They eventually moved me on to the High Dependency Unit, Thursday evening. The fluttering, wailing noise of the all the wards' alarms on the heart-rate and respiratory monitors haunts me still. I was still looking for the commode on a regular basis, so much so that they gave up and left it beside me. I was feeling alright, but very 'high' - again this is because of the amount of steroids they pumped into me. Normally my daily replacement dose is 15mg spread across the day. On the day (& the day after) of surgery I had 300mg pumped into me across each entire day - almost 30 times what I normally would take, so I could not sleep that night, nor the following. Rocket fuel - but I really wouldn't recommend it.

I had surprisingly little pain, apart from a dull back-of-head headache, which I now realise was related to the frequent urination. I had the classic symptoms of Diabetes Insipidus: headache, raging thirst, frequent urination. Luckily this has completely stopped now, but it did take a while to get the staff to recognise what was wrong. Because the staff thought my headache was related to the surgery they pumped me full of all the drugs they could find: morphine and all its many sisters, cousins and half-related hybrids - and this meant when my poor husband came to see me on the Friday I was having morphine delusions of a most horrific kind. And as for when the surgeon came to report his findings - I am really hoping that they see this sort of thing all the time, and that he won't hold my sobbing against me. From my POV, it was not a very civilised way to hear and process the news about what he'd found in surgery.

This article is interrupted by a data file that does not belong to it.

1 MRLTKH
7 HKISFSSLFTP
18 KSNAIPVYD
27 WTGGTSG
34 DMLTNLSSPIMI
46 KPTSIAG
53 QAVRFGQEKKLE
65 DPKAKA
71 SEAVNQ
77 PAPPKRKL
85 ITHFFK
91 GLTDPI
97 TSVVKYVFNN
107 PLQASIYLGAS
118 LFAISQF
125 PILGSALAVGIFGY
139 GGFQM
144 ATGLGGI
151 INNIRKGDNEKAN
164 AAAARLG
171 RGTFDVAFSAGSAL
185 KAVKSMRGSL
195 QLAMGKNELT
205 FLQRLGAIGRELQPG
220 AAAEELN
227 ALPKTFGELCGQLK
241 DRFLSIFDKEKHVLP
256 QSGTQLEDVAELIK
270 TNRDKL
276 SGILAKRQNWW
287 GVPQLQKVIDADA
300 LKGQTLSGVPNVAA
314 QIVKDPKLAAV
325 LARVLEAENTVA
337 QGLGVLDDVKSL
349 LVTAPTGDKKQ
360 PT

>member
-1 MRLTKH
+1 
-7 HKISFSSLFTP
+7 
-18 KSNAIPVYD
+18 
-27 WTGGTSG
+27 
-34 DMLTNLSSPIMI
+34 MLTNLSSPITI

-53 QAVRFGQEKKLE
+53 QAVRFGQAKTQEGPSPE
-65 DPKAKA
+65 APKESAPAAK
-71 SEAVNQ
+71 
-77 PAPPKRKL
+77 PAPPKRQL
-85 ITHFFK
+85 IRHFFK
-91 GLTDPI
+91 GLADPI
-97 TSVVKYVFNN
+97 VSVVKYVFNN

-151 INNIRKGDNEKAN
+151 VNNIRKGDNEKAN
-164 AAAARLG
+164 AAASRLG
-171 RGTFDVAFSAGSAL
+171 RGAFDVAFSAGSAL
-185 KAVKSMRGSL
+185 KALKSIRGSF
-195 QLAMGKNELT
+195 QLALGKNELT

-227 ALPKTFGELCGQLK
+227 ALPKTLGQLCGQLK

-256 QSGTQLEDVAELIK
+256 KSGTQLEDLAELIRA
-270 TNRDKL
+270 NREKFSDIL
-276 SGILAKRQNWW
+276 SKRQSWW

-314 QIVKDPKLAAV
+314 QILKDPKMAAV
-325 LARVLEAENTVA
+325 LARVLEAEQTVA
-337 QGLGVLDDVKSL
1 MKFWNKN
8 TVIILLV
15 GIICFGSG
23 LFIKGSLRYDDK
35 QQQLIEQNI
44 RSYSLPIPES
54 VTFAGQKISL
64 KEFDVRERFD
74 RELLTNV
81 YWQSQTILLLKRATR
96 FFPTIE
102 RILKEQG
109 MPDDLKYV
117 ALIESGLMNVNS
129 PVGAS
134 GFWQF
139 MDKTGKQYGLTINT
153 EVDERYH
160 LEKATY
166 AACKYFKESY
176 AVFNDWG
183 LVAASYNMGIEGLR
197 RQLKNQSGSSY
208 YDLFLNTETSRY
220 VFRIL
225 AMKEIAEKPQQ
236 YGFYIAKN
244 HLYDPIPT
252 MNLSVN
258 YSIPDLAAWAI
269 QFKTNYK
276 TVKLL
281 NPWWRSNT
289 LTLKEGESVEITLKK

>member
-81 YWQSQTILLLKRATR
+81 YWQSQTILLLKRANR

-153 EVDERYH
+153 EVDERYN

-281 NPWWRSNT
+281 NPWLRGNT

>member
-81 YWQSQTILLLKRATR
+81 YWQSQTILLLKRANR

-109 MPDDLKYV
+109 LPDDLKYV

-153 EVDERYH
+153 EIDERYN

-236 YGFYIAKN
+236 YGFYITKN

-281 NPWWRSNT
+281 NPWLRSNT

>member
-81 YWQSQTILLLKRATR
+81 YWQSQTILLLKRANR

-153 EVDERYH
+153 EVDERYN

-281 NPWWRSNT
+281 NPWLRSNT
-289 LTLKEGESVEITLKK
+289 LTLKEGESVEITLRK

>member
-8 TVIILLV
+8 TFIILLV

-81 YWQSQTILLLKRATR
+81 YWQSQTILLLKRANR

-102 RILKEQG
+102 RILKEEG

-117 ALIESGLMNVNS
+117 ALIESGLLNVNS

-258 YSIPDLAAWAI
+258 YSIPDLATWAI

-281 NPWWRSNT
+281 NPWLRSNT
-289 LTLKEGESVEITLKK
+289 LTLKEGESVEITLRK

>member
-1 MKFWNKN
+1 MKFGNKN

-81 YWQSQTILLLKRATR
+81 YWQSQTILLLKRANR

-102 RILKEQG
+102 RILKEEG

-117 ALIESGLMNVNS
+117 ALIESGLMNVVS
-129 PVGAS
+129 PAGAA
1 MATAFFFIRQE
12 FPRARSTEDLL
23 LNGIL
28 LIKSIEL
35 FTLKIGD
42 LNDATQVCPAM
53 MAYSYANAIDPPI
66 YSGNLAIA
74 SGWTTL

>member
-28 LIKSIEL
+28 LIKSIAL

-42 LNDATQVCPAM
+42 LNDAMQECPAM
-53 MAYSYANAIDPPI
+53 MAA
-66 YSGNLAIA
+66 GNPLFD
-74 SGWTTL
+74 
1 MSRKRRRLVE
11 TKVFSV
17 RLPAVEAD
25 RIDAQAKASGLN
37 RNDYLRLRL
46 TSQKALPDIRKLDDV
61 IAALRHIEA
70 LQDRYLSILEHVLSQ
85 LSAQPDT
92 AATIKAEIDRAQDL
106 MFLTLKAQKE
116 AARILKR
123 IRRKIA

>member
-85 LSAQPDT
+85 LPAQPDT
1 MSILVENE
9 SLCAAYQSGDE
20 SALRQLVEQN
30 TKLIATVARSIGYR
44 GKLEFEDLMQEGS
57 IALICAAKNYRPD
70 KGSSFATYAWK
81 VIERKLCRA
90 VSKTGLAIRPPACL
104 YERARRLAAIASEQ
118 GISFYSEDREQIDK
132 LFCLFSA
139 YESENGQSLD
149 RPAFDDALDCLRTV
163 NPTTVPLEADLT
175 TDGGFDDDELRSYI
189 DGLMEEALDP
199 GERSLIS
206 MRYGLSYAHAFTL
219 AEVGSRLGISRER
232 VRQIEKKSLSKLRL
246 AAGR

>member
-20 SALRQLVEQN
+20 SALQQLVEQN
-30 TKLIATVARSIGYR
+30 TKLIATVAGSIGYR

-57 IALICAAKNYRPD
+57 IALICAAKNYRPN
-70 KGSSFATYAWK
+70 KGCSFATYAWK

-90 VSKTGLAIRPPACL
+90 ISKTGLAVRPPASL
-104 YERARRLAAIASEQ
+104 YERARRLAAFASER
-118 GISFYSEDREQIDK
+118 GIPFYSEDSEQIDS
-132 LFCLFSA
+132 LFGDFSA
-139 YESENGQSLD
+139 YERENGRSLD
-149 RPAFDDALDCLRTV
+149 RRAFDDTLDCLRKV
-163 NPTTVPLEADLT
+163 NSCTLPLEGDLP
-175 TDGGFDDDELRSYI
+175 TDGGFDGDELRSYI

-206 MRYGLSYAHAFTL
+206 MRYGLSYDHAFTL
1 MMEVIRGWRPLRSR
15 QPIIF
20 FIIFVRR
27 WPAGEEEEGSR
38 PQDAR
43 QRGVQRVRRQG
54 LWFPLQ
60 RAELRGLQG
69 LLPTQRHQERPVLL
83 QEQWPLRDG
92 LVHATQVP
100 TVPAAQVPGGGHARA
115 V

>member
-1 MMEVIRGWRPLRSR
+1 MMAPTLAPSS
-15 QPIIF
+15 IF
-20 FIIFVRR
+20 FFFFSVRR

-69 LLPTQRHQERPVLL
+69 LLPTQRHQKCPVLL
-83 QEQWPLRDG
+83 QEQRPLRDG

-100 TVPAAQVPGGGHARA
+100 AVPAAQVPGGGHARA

I was glad to move back to the actual day ward by Friday lunchtime. It meant getting away from the monitors and the bustle, back to a room of one other person, and being able to rest, or so I thought.
24 hrs Post Op - nose swollen, bruises starting to show.
"Get your fresh hell here!"
My roomie was lovely, a similar age, similar interests, so we were able to prop each other up, metaphorically. She'd had surgery to remove a spinal disc and was in a great deal of pain. I was still unable to sleep properly at night, so the following day, Saturday,  my consultant recommended valium for bedtime and desmopressin to stop the overproductive kidneys. Both helped to some degree, but I kept on having small fits of shivering and bad headaches only relieved by an ice-pack that I found in the fridge in our room. However, nothing prepared me for Sunday morning.

For four hours I shook, and wept uncontrollably and ended up having to sit in a cool shower to get rid of the sensation that my skin and head were literally burning up. I felt like a hedge-witch in olden times being subjected to torture by the village elders. The nurse who oversaw me had such compassion and just the right amount of black humour, and is literally an angel - funnily enough, her name is Angela. I am so glad this happened in the company of a woman, because I honestly think my poor husband would have run away never to be seen again, had this happened at home with him. I think that this episode was down to the hormonal flood released from an angry and irritated pituitary gland, post surgery. All I know is that I never, ever, want to have to go through it again. I really thought I was going to end up in a psych ward.